1 - Neonatal Division, Hospital Dona Estefânia, Centro Hospitalar de Lisboa Central;
2 - Nutrition Lab, Hospital Dona Estefânia, Centro Hospitalar de Lisboa Central;
3 - Department of Dietetics and Nutrition, Lisbon School of Health Technology;
4 - Research Unit, Centro Hospitalar de Lisboa Central. Lisbon, Portugal
- American Journal of Perinatology. Epub 17/12/2013 (artigo)
Objective: To evaluate the effect of prepregnancy body mass index (BMI), energy and macronutrient intakes during pregnancy, and gestational weight gain (GWG) on the body composition of full-term appropriate-for-gestational age neonates.
Study Design: This is a cross-sectional study of a systematically recruited convenience sample of mother–infant pairs. Food intake during pregnancy was assessed by food frequency questionnaire and its nutritional value by the Food Processor Plus (ESHA Research Inc, Salem, OR). Neonatal body composition was assessed both by anthropometry and air displacement plethysmography. Explanatory models for neonatal body composition were tested by multiple linear regression analysis.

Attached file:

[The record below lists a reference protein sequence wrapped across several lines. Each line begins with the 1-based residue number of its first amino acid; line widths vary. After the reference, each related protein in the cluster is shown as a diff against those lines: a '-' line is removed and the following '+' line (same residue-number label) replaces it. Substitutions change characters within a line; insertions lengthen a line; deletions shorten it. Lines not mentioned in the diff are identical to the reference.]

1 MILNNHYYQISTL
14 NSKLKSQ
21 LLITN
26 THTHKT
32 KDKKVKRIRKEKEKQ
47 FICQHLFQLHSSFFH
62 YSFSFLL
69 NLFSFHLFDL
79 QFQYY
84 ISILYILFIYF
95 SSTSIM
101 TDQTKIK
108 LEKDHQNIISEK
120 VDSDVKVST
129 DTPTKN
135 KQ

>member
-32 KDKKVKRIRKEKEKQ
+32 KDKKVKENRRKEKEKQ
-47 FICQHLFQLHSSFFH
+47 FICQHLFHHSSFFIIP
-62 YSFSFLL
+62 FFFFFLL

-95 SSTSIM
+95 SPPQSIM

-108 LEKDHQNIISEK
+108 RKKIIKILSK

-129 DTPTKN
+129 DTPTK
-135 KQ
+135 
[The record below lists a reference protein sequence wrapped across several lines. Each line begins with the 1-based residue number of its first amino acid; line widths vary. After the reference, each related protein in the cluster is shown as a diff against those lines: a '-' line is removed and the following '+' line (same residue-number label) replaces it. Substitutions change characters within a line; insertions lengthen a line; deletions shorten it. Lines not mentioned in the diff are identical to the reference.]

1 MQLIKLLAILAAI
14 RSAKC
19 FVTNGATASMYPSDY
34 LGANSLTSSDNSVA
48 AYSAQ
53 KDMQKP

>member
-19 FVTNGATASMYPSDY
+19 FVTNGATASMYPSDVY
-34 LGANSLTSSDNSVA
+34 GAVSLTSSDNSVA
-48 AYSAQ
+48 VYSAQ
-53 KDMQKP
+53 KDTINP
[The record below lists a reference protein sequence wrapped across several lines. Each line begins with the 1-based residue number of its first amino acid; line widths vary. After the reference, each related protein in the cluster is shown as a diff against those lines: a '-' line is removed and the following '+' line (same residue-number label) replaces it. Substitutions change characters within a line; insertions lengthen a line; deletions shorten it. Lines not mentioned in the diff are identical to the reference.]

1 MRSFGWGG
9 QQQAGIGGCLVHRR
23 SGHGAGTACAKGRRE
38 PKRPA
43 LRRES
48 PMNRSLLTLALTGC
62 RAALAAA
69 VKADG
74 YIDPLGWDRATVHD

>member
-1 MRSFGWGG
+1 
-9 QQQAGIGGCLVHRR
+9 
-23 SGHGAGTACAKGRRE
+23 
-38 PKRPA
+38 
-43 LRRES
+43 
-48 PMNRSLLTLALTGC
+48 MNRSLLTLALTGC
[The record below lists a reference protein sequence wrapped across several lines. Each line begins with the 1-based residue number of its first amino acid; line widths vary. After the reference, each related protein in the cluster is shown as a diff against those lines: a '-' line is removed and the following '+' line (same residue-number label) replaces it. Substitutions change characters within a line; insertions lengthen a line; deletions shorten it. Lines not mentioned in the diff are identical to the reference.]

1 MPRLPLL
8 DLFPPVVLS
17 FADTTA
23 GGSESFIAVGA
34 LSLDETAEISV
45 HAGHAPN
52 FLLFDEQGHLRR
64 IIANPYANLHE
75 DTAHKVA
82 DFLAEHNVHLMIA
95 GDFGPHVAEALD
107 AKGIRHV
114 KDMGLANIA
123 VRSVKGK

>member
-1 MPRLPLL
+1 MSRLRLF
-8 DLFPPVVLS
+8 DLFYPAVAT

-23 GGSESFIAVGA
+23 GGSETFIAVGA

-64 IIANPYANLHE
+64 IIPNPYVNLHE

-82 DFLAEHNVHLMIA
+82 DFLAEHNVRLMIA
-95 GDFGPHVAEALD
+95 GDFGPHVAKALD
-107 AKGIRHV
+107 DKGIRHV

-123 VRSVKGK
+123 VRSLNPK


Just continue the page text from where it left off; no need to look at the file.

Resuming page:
Results: A total of 100 mother–infant pairs were included. Prepregnancy overweight was positively associated with offspring weight, weight/length, BMI, and fat-free mass in the whole sample; in males, it was also positively associated with midarm circumference, ponderal index, and fat mass. Higher energy intake from carbohydrate was positively associated with midarm circumference and weight/length in the whole sample. Higher GWG was positively associated with weight, length, and midarm circumference in females.
Conclusion: Positive adjusted associations were found between both prepregnancy BMI and energy intake from carbohydrate and offspring body size in the whole sample. Positive adjusted associations were also found between prepregnancy overweight and adiposity in males, and between GWG and body size in females.
Key-words: air displacement plethysmography, anthropometry, body composition, maternal nutritional status, neonate